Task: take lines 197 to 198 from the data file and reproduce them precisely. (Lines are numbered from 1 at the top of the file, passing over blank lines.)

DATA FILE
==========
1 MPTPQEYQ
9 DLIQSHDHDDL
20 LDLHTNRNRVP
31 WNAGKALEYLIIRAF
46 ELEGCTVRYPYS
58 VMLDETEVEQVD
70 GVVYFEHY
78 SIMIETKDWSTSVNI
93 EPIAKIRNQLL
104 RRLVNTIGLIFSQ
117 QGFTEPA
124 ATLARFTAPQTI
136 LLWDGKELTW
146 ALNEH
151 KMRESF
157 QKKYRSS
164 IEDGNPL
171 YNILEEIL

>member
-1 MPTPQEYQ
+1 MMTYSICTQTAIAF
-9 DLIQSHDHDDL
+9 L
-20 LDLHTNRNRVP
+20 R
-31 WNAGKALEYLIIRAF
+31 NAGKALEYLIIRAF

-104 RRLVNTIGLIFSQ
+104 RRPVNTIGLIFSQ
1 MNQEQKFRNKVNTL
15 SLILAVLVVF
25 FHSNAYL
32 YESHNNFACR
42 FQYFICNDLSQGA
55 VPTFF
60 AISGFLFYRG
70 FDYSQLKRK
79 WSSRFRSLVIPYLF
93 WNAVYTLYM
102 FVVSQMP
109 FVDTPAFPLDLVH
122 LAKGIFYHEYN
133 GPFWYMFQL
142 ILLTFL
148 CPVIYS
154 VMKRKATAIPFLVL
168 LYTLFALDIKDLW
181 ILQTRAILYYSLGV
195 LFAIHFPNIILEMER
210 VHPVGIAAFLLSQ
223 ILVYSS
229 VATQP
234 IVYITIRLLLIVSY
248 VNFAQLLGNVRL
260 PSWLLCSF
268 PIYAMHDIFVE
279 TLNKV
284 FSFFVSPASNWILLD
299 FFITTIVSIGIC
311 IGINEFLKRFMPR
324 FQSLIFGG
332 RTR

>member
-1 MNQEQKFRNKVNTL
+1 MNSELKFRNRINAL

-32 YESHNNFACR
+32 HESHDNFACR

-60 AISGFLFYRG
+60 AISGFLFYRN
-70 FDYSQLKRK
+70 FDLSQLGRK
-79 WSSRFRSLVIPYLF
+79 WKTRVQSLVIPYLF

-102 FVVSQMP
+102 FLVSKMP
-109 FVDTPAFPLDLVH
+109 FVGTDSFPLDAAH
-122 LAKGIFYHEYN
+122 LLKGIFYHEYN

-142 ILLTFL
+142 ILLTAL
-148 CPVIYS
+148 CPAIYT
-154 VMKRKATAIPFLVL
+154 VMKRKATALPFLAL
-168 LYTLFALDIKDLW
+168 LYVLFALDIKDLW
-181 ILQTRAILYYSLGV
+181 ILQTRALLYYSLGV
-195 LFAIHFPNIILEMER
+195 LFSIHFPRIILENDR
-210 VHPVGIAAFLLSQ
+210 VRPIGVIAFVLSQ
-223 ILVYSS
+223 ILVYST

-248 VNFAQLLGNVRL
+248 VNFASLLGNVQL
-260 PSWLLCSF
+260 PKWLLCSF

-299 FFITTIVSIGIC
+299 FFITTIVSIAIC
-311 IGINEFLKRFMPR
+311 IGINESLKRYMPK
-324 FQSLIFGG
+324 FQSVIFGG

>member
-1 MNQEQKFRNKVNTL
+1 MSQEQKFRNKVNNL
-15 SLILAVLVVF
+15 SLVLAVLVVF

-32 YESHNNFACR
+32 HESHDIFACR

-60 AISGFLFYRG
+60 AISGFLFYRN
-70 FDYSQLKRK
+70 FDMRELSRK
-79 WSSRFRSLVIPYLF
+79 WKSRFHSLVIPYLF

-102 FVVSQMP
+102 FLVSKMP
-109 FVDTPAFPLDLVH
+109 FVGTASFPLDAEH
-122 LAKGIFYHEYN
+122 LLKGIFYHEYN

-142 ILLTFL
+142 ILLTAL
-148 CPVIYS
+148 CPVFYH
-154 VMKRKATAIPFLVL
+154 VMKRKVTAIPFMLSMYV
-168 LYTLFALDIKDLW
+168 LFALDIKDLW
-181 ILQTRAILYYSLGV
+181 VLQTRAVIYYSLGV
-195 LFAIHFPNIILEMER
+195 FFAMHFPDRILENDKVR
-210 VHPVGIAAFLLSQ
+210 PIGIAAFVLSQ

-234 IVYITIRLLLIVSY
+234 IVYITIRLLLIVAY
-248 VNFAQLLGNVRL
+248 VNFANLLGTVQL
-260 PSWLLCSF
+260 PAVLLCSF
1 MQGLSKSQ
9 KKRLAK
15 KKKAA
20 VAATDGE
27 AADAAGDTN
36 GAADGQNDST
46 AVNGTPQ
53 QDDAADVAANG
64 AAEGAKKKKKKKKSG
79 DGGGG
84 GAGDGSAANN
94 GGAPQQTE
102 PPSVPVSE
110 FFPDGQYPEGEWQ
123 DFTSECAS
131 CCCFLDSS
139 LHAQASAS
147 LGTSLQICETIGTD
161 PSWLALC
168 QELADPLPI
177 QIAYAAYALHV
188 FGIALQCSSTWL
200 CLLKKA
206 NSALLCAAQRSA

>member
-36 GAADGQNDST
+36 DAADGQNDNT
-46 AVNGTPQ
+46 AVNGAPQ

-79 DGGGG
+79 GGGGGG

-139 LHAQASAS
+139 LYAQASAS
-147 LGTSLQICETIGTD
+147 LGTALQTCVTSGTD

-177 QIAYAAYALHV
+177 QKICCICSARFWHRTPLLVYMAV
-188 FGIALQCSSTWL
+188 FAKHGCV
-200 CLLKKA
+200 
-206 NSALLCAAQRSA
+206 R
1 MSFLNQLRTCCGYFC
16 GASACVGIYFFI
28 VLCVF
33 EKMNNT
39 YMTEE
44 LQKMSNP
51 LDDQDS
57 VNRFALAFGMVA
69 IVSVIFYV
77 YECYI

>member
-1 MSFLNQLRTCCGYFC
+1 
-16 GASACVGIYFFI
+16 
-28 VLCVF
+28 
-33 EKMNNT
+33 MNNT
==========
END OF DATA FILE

77 YECYI

>member